Mustard Leaves Little to Relish
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Mustard Leaves Little to Relish

Kat Sandler’s latest black comedy finds the prolific Toronto playwright off her game.

Paulo Santalucia, left, as Jay, Rebecca Liddiard as Thai, and Anand Rajaram as her imaginary pal in a scene from Kat Sandler's Mustard at the Tarragon Extraspace  Photo by Cylla von Tiedemann

Paulo Santalucia, left, as Jay, Rebecca Liddiard as Thai, and Anand Rajaram as her imaginary pal in a scene from Kat Sandler’s Mustard at the Tarragon Extraspace. Photo by Cylla von Tiedemann.

Tarragon Theatre (30 Bridgman Avenue)
Runs to March 13
Tickets: $28-$60
2 5stars

Most kids ditch their imaginary friends about the time they go to school and start making real ones. However, 16-year-old Thai has managed to hang on to hers—or rather, he seems reluctant to leave. His name is Mustard and he’s a cheerful, potty-mouthed goofball in a jester’s cap who still lives under her bed. And if the idea of a man—even an imaginary one—living under a teenage girl’s bed sounds a little bit creepy, you ain’t heard nuthin’ yet.

Mustard is another black comedy from the fertile mind of indie playwriting machine Kat Sandler, but it’s her first to premiere at one of Toronto’s established companies, Tarragon Theatre. And it’s a twisted little thing: Sandler mixes the most whimsical of subjects—the imaginary childhood companion—with such dark elements as violent anger, attempted suicide, and methodical torture. The result is a play of uneasy laughs and uncertain purpose that falls short of her best work for SummerWorks, the Fringe, and the Storefront Theatre.

Thai (Rebecca Liddiard) is the violently angry one. When we first meet her, she’s sporting a bloody nose from an altercation with another girl at school. Later, she’ll smash her gentle boyfriend in the face with a wine glass. Some of Thai’s rage is directed at her mother, Sadie (Sarah Dodd), who refuses to accept that her husband Bruce, Thai’s father, left them a year ago. Instead, Sadie marinates her broken heart in booze and is about to stop it for good with an overdose of pills when Mustard (Anand Rajaram) inadvertently intervenes.

Somehow, Sadie is suddenly able to see Mustard. She also discovers that he looks strikingly like Bruce. Soon, she’s gone from doubting Mustard’s existence to dating him. Meanwhile, Mustard is in big trouble for overstaying his time with Thai. The powers that govern imaginary friends have sent a couple of leather-clad enforcers to not-so-gently persuade him to leave. They are Leslie (Julian Richings) and Bug (Tony Nappo), a good-natured duo who engage in amiable banter while preparing to pry off Mustard’s fingernails or pull out his teeth. Watching their scenes is like seeing a Grimm fairy tale rewritten by Quentin Tarantino.

But, tortured or not, faithful Mustard isn’t about to abandon Thai in a time of crisis. You see, she’s been secretly shtupping an older man—a 20-year-old Jewish college student named Jay (Paulo Santalucia)—and now she thinks she might be pregnant.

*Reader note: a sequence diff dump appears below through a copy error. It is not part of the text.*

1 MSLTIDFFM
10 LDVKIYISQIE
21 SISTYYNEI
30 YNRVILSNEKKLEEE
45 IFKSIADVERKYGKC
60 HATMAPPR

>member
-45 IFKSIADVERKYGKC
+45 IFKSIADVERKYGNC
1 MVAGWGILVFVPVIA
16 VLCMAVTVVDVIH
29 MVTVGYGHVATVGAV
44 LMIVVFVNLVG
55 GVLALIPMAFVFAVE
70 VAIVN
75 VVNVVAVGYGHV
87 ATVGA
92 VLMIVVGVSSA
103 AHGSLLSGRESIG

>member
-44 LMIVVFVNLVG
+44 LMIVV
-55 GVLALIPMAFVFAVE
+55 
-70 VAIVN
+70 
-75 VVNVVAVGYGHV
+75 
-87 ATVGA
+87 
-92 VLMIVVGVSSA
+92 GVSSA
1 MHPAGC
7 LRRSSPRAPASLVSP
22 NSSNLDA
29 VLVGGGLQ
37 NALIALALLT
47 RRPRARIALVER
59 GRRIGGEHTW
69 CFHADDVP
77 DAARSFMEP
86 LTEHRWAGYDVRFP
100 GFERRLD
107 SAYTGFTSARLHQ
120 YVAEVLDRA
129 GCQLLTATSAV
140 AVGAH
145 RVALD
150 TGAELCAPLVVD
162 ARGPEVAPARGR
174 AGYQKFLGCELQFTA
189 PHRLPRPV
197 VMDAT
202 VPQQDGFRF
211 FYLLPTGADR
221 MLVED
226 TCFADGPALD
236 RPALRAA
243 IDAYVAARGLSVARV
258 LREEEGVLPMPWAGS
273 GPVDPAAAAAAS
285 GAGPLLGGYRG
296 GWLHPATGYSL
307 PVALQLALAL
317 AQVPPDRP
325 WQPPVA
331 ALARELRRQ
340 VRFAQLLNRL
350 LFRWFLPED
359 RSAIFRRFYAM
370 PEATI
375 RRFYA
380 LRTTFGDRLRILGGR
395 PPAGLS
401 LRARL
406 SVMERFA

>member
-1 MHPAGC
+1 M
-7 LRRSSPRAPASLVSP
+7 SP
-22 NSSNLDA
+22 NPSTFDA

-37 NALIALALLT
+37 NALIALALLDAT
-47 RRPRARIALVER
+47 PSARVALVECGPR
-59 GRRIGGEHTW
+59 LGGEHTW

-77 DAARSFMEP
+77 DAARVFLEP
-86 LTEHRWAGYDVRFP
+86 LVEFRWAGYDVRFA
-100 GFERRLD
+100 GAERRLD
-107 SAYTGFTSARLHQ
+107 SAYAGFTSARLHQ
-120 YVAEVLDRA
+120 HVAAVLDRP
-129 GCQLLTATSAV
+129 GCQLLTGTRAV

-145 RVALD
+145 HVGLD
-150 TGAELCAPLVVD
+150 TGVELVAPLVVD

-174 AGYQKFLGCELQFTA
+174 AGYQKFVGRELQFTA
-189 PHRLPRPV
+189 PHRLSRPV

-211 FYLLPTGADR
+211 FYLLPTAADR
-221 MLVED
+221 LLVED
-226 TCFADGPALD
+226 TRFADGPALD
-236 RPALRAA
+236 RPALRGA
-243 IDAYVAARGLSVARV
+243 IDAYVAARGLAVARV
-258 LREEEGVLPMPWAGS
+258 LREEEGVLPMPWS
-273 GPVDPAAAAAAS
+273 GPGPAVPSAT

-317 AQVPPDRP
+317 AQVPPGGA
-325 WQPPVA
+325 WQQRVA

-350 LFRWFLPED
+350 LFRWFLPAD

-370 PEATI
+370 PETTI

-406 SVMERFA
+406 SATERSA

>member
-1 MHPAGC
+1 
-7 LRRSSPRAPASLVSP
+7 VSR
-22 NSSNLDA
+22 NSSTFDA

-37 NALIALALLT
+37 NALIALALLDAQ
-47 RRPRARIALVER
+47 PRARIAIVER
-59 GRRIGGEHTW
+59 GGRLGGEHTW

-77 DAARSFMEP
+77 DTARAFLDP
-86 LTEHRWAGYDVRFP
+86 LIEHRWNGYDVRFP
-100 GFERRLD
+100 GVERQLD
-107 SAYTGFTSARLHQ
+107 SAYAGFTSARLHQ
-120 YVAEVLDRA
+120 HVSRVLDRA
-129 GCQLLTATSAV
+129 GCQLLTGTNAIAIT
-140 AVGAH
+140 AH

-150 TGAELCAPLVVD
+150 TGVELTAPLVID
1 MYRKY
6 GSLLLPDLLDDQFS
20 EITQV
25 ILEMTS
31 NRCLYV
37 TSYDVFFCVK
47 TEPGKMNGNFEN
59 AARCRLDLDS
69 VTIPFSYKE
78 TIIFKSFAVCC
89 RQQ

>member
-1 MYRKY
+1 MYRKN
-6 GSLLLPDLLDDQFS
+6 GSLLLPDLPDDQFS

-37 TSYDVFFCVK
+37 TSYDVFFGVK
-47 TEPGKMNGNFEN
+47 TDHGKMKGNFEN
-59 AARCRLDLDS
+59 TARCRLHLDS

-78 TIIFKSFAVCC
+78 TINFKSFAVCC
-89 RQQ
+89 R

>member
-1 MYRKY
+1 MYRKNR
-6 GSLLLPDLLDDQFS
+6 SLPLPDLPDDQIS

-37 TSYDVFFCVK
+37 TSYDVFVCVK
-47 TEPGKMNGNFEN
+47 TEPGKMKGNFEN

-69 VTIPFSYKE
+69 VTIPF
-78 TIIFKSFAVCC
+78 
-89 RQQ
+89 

It could be that Mustard represents the childhood that Thai is reluctant to relinquish, or maybe he symbolizes her family in happier times—after all, it was her dad who first conjured up the goofy character to entertain her in her cradle, which explains why Mustard bears such a strong resemblance to him. But if such is the case, Sandler never takes those ideas forward. She seems to think just the premise of a tenacious imaginary friend will be entertaining enough. And her concept of a fairyland that sends out thugs to torture him for his excessive devotion is unpleasant and not all that funny. In fact, Sandler’s writing is less inspired here than usual: Mustard, Leslie, and Bug share a lame running joke about their uncertainty over compound words (“Is forever one word or two?” etc.) that even lexicographers will find tiresome.

The shame is that Sandler has such a strong cast for this show. Her plays are usually performed by promising up-and-comers, but Tarragon has given her such seasoned pros as Dodd, Nappo, and Richings. Dodd is amusing as the pitiful Sadie, who has taken to drinking wine by the box. Richings and Nappo, meanwhile, make a great team, with Richings’ Leslie a dry Englishman in the Bill Nighy vein and Nappo’s Bug akin to one of Tony Soprano’s slower-witted associates.

Rajaram, who was a scene stealer as the Punjabi cop in Tarragon’s Bollywood version of Much Ado About Nothing last season, is suitably impish as Mustard. And there are two promising up-and-comers: in Liddiard, who brings a moody Kristen Stewart vibe to the role of Thai, and Santalucia, who nails the poetry-spouting nebbish Jay.

Director Ashlie Corcoran, who made creative use of the Tarragon Extraspace for her hit staging of The Ugly One, is hampered here by Michael Gianfrancesco’s boxy townhouse set, which makes for some cramped blocking. The designer does, however, provide a nice contrast between the dingy reality of the house and the candy-coloured world of make-believe with his motley costume for Mustard.

Although she excels at quirky ideas, Sandler at heart may be a conventional playwright, and, by those standards, this is something less than a well-made play. If anything, it feels more like the pilot for an offbeat sitcom: Stay tuned for future episodes following Sadie and Thai as they both try to cope with single motherhood, alternately helped and hindered by the well-meaning Mustard! Maybe Sandler shouldn’t have written this for Tarragon, but for CBC.